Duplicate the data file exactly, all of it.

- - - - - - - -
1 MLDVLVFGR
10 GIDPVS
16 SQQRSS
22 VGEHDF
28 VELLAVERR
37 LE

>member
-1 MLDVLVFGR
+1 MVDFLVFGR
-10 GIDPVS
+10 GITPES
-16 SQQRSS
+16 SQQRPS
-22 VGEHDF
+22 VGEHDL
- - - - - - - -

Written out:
1 MLDVLVFGR
10 GIDPVS
16 SQQRSS
22 VGEHDF
28 VELLAVERR
37 LE

>member
-1 MLDVLVFGR
+1 MVDFLVFGR
-10 GIDPVS
+10 GITPES
-16 SQQRSS
+16 SQQRPS
-22 VGEHDF
+22 VGEHDL